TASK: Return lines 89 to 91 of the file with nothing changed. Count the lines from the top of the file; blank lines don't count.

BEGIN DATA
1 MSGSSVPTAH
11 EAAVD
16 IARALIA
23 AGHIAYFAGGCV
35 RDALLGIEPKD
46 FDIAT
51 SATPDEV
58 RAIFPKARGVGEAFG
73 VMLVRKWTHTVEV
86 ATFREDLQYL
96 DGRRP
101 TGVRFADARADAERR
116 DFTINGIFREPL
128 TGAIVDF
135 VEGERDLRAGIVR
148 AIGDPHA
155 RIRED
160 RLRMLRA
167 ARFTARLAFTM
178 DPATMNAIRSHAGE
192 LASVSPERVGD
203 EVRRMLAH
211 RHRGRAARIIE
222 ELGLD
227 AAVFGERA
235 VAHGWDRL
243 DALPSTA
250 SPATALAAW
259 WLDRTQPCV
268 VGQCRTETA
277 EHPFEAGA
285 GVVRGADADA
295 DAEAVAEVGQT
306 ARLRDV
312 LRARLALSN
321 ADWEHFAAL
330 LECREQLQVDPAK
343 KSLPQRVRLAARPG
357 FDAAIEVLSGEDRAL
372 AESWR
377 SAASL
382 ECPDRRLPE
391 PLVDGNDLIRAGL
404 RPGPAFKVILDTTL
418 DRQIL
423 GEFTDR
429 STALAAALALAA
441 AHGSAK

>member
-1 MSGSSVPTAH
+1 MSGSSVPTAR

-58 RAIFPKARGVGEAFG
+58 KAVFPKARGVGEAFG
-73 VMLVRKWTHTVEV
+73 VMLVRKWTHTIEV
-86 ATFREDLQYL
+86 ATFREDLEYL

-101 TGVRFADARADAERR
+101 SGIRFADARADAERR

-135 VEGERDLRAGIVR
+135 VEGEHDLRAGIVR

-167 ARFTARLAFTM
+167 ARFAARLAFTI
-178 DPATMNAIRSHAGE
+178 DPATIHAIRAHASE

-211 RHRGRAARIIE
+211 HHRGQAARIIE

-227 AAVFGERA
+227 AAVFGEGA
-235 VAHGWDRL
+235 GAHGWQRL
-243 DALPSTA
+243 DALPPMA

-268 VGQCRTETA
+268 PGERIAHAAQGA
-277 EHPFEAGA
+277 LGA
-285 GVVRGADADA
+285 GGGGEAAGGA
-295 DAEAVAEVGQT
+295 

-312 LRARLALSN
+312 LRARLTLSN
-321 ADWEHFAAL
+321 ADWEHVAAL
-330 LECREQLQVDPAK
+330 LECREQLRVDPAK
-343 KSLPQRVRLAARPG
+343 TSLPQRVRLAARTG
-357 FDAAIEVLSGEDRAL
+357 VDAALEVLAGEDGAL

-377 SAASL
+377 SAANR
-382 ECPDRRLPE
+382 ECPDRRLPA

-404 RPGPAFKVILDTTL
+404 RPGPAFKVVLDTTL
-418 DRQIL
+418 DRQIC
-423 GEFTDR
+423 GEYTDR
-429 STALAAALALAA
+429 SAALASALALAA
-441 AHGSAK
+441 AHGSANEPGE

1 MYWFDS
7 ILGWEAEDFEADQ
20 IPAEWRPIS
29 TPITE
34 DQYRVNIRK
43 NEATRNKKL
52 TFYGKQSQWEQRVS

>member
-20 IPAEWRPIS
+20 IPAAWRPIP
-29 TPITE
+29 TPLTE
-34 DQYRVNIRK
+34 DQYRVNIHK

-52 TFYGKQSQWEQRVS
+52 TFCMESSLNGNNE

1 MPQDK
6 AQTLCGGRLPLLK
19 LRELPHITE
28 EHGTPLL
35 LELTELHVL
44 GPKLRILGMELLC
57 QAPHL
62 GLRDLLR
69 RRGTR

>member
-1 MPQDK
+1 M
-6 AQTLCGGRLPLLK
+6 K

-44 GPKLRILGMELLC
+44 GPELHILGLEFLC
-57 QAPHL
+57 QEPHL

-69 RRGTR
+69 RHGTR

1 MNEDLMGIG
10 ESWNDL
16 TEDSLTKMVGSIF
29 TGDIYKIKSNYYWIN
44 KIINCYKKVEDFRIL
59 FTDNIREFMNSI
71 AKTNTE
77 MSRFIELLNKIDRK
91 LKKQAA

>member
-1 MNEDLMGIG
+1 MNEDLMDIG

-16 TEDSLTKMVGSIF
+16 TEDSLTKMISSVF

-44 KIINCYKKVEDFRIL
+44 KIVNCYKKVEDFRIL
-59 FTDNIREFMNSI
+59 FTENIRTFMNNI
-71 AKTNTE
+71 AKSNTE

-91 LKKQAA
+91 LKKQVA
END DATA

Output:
+343 TSLPQRVRLAARTG
-357 FDAAIEVLSGEDRAL
+357 VDAALEVLAGEDGAL